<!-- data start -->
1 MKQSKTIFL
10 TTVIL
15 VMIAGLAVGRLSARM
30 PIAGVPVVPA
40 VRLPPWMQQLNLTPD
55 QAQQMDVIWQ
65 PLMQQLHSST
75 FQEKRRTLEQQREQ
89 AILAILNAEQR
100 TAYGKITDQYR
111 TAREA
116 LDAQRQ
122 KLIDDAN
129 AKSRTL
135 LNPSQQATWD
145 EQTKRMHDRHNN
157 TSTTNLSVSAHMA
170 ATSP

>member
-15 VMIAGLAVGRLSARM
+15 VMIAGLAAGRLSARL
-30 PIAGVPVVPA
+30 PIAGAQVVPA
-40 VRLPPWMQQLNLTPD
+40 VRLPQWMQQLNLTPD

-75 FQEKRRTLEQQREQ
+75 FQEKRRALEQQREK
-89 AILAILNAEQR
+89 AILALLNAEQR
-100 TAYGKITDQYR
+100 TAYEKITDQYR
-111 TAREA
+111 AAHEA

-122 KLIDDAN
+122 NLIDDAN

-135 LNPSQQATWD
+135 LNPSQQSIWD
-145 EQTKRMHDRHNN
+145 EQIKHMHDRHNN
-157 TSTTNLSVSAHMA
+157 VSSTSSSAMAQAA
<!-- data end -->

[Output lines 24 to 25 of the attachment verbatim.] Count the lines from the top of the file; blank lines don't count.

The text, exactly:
-40 VRLPPWMQQLNLTPD
+40 VRLPQWMQQLNLTPD